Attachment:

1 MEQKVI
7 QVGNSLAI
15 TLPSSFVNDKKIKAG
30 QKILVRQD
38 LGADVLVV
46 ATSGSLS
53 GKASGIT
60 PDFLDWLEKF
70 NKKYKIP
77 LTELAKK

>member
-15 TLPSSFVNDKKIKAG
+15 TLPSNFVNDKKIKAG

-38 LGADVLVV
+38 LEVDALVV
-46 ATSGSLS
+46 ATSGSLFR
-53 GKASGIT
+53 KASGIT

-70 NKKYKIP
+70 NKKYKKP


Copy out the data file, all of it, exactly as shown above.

1 MEQKVI
7 QVGNSLAI
15 TLPSSFVNDKKIKAG
30 QKILVRQD
38 LGADVLVV
46 ATSGSLS
53 GKASGIT
60 PDFLDWLEKF
70 NKKYKIP
77 LTELAKK

>member
-15 TLPSSFVNDKKIKAG
+15 TLPSNFVNDKKIKAG

-38 LGADVLVV
+38 LEVDALVV
-46 ATSGSLS
+46 ATSGSLFR
-53 GKASGIT
+53 KASGIT

-70 NKKYKIP
+70 NKKYKKP